Why there are almost no Starbucks in Australia

Starbucks is attempting to slowly expand in a market where it was once shunned.

It's easy to find a Starbucks cafe almost anywhere in the world, but in Australia, there aren't that many. That's because in 2008, the company closed more than 70 percent of its underperforming locations, leaving only 23 Starbucks stores throughout the entire continent.

Despite Australia's deep love for coffee, the Seattle-based chain didn't meet success Down Under as it did in other countries. Starbucks opened in Australia in 2000 and grew to nearly 90 locations by 2008. Starbucks moved too quickly, and grew faster than its popularity.

"When they launched, they launched too rapidly and they didn’t give the Australian consumer the opportunity to really develop an appetite for the Starbucks brand," said Thomas O'Connor, a principal research analyst specializing in consumer industries at Gartner.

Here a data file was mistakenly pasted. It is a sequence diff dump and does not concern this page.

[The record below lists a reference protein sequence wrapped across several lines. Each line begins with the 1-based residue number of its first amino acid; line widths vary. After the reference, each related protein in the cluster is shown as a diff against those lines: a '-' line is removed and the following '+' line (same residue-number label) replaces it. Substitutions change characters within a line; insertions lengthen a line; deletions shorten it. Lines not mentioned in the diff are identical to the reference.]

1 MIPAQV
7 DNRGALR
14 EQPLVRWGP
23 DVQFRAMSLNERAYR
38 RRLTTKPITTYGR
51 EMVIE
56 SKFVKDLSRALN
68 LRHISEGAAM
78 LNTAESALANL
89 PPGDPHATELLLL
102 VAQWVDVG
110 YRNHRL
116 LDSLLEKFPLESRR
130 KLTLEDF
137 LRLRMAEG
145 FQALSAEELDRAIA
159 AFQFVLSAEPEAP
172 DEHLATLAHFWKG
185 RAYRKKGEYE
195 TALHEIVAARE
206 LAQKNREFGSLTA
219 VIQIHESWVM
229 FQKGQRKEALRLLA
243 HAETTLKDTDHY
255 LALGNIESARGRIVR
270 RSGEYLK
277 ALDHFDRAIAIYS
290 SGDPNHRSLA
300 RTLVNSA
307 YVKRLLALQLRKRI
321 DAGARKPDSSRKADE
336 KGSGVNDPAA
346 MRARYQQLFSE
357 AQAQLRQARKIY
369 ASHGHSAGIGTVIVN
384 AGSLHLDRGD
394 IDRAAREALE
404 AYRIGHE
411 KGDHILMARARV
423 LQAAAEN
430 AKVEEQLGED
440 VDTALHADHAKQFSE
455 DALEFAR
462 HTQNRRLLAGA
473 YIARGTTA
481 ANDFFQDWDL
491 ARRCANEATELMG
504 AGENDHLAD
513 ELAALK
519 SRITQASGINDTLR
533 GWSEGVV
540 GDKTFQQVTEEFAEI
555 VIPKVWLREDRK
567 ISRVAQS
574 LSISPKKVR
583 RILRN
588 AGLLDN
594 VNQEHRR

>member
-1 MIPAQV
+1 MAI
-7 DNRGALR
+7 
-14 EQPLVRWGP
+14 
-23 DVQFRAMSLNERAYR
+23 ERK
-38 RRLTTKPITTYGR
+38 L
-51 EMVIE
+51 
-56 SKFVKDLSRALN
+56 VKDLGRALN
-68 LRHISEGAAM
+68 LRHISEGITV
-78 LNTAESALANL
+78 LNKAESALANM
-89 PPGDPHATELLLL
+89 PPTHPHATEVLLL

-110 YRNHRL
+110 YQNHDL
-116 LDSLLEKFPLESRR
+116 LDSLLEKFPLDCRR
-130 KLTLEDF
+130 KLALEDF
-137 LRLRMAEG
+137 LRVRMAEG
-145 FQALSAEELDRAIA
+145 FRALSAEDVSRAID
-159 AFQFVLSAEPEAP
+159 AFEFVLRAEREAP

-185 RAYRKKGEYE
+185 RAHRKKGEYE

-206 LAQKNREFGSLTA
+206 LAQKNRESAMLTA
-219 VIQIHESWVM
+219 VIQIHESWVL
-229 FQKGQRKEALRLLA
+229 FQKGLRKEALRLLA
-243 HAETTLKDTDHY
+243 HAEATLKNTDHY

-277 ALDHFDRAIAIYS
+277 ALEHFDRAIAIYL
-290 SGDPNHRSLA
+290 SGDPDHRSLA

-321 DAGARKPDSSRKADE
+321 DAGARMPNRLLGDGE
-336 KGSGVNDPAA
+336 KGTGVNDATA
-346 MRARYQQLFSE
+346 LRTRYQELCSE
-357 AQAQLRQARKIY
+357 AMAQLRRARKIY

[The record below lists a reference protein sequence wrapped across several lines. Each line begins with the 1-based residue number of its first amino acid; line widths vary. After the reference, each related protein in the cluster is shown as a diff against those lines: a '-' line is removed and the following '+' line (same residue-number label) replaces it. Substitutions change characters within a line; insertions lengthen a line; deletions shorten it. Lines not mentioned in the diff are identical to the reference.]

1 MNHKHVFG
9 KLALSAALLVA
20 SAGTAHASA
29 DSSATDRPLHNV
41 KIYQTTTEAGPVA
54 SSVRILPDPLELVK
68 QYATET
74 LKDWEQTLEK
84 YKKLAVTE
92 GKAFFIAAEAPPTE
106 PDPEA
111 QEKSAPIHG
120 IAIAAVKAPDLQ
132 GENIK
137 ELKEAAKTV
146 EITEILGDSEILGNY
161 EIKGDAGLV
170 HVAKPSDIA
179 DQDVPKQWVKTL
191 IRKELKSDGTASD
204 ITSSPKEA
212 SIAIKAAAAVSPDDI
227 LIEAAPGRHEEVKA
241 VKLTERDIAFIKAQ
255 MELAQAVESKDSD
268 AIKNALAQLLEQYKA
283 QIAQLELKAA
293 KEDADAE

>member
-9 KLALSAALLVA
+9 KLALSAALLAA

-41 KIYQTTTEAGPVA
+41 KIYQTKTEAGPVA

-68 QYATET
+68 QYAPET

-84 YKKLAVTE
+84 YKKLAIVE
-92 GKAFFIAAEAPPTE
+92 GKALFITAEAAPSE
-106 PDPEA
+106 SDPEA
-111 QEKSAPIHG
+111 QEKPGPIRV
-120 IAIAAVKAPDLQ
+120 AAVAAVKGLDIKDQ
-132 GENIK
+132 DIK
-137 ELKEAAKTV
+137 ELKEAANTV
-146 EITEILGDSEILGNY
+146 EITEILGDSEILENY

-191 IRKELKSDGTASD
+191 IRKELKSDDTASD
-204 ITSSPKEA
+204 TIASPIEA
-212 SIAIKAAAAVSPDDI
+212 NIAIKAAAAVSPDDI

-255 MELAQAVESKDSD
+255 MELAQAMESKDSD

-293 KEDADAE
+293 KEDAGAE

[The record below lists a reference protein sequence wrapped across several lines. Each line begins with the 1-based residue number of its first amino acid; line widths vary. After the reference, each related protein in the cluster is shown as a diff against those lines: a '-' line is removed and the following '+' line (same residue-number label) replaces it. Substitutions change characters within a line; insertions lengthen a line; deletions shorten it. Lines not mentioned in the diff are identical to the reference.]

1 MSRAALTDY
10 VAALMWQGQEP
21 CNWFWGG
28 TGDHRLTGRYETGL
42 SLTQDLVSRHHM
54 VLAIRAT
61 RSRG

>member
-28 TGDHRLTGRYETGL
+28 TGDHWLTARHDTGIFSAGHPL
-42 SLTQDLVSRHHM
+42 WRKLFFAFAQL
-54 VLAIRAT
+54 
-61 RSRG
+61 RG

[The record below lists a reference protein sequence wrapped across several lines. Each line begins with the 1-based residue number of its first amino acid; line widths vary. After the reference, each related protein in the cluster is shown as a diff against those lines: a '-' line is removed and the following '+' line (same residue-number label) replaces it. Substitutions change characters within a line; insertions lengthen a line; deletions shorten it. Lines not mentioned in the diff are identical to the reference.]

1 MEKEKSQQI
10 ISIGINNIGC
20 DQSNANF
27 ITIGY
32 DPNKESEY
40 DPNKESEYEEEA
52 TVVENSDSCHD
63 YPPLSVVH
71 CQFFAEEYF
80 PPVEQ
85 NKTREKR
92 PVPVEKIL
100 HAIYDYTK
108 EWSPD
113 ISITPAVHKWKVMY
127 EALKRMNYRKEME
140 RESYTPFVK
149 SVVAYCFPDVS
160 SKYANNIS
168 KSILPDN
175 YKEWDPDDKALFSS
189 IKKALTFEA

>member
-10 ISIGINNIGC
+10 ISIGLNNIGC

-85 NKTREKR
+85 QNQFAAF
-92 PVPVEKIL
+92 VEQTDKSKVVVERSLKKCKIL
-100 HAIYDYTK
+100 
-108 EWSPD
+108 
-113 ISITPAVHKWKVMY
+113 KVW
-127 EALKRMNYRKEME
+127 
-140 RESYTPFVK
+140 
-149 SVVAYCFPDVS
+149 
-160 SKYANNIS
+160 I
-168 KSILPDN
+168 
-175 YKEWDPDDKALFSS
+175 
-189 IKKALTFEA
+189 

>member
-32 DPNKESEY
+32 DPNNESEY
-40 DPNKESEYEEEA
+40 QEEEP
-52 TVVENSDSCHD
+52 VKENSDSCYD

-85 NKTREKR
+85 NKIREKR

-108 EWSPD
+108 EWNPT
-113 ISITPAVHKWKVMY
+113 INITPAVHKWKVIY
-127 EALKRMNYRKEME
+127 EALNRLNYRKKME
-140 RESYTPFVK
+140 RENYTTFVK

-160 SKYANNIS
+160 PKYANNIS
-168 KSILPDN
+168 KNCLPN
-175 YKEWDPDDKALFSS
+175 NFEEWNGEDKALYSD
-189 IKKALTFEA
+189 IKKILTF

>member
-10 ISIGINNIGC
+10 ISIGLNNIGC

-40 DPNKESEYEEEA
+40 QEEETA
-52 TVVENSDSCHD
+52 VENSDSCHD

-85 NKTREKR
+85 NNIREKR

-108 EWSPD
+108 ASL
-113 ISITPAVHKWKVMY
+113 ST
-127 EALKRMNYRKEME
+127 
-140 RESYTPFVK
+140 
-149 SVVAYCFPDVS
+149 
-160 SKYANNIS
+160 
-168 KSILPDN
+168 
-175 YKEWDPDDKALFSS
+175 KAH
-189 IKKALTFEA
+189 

Australia's already-thriving coffee culture also proved to be a challenge for the American brand. The Australian cafe industry is expected to hit more than $6 billion in revenue in 2018. The country has been immersed in the cafe scene since the mid-1900s when Italian and Greek immigrants moved to the continent. It was then that Australians were introduced to espresso, the key ingredient to an Aussie favorite – the flat white.

Australians also compete in barista competitions and can enroll in coffee-making classes, so they take their coffee seriously.

Starbucks didn't fit Australians' tastes. The company served sweeter coffee options than Australians preferred, all while charging more than the local cafes.

In its first seven years in Australia, Starbucks accumulated $105 million in losses, forcing the company to close 61 locations.

But Starbucks hasn't given up in Australia just yet. Since the 2008 closures, the company has started to slowly open more locations in the country.

Today, there are 39 locations in the Brisbane, Melbourne, Gold Coast and Sydney areas, catering to tourists who visit those parts of the country. By slowing its growth and trying to cater more to tourists, Starbucks may have found a recipe for success in Australia.